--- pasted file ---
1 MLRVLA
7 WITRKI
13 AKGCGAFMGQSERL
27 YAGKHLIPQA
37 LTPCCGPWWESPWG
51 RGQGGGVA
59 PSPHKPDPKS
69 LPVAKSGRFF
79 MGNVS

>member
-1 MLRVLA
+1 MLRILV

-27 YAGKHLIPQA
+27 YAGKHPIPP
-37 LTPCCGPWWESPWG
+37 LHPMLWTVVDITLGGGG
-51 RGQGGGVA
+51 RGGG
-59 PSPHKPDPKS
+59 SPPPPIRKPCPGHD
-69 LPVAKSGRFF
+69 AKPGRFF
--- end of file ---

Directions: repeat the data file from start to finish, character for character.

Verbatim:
1 MLRVLA
7 WITRKI
13 AKGCGAFMGQSERL
27 YAGKHLIPQA
37 LTPCCGPWWESPWG
51 RGQGGGVA
59 PSPHKPDPKS
69 LPVAKSGRFF
79 MGNVS

>member
-1 MLRVLA
+1 MLRILV

-27 YAGKHLIPQA
+27 YAGKHPIPP
-37 LTPCCGPWWESPWG
+37 LHPMLWTVVDITLGGGG
-51 RGQGGGVA
+51 RGGG
-59 PSPHKPDPKS
+59 SPPPPIRKPCPGHD
-69 LPVAKSGRFF
+69 AKPGRFF